No missing the onset of the finale, with its emphatic timpani strokes. Anguished whirlwinds of climaxes were but one aspect of turmoil; Suk’s remarkable scoring was at once clearer in a remarkable moment of breathless, palpitating flutes. And how well Gardiner judged the structure of this piece, a quiet brass chorale garlanded by subdued strings, a moment of the utmost beauty and able to hold such power precisely because of its place in the whole. Gardiner paced this finale, Adagio maestoso, brilliantly, the opening out of the music into a place of consolation and, at last, some hope.

An intense, unforgettable experience. Surely it is moments like this that concert goers live for. It is surely right, therefore, to give so much space to a consideration of the Suk. In this piece, the composer dares so much: not only to dare to express those most personal of feelings, but to dare to do so over such a vast canvas and to dare to use such huge forces.

And so to that Dvořák, the famous Cello Concerto. This is a work Mørk recorded with the Oslo Philharmonic under Mariss Jansons (review); his tensile sound there, as here, offering an alternative to the generosity of sound of, say, Rostropovich. Gardiner’s orchestral exposition was simply lovely, not least in the horn statement of the second subject by Zora Slokar. There is a sort of trimmed-down sleekness to Mørk’s reading that is most appealing; occasionally it could veer towards the studied, however. Corners were not always brilliantly negotiated between soloist and conductor, either. Yet there were moments of highest beauty as counterbalance, the three horns acting perfectly as a unit, while a woodwind line against pizzicato strings was a real highlight. The central Adagio, ma non troppo veered more towards Adagio without the ‘ma non troppo,’ encouraging a sense of stillness that was highly effective, the outbursts later on holding some grandeur. The finale was certainly lithe but made space for the more generously expressive moments. A generally refreshing performance, dwarfed on this occasion by the miracles of the evening’s second half.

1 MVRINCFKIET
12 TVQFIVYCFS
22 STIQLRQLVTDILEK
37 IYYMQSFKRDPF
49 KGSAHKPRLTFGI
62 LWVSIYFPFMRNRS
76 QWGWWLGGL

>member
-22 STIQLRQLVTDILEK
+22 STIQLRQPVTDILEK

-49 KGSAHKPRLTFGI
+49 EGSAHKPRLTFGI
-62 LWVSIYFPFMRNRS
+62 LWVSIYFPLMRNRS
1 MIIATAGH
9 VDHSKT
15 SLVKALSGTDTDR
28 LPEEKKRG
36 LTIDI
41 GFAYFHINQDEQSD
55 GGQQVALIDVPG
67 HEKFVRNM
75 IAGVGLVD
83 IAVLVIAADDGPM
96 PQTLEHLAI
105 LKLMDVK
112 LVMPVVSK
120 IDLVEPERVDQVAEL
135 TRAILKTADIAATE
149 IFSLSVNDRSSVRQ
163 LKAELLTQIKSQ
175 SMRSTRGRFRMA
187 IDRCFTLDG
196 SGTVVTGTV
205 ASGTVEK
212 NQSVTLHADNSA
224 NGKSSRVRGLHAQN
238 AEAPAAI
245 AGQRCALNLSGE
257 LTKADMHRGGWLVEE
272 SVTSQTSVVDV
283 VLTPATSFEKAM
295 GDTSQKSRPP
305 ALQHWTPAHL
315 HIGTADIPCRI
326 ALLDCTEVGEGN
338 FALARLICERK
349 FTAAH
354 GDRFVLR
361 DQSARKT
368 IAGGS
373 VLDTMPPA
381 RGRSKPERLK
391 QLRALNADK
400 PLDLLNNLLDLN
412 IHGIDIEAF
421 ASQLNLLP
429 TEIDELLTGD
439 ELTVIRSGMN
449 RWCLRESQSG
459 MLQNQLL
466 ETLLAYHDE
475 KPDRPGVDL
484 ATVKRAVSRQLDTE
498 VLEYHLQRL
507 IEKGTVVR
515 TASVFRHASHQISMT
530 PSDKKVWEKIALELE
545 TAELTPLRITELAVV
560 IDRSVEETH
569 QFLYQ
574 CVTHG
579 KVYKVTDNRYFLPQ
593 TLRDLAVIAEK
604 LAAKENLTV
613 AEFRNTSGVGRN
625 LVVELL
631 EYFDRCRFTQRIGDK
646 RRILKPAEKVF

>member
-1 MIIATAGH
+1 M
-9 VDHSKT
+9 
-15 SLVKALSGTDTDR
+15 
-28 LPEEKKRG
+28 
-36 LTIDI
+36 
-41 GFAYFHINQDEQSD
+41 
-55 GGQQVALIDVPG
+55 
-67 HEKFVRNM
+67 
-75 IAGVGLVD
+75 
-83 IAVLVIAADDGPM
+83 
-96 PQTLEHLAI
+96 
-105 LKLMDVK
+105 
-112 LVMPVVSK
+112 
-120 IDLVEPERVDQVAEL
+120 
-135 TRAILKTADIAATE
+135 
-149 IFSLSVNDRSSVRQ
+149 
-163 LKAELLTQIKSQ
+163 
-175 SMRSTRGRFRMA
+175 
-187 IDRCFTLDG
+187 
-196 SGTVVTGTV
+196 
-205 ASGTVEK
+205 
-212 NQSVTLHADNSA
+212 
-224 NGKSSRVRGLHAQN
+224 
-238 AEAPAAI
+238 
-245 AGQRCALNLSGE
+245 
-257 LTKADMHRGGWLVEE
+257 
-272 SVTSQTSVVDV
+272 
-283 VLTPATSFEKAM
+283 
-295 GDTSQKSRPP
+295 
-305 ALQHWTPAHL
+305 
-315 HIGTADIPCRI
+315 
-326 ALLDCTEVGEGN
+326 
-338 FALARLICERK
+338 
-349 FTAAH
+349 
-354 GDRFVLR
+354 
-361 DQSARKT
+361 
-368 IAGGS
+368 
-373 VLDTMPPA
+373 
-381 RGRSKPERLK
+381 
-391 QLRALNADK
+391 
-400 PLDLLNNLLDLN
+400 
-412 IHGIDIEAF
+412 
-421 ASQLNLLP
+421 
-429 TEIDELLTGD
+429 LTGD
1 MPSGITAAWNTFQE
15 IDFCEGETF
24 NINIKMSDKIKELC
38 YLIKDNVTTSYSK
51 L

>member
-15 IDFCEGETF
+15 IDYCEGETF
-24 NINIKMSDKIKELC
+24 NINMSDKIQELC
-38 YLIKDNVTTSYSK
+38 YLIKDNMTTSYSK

Mørk gifted us a substantial and expressive encore: the solo cello El Cant dels Ocells, a traditional Catalan Christmas song (well, the mince pies are in the shops after all) and lullaby. Haunting throughout, it begins with an ascending figure that returns at the close to send the music off into the skies. Simply beautiful.

The concert was recorded for future transmission by BBC Radio 3 on November 8 at 19.30. Well worth putting in the diary.

Colin Clarke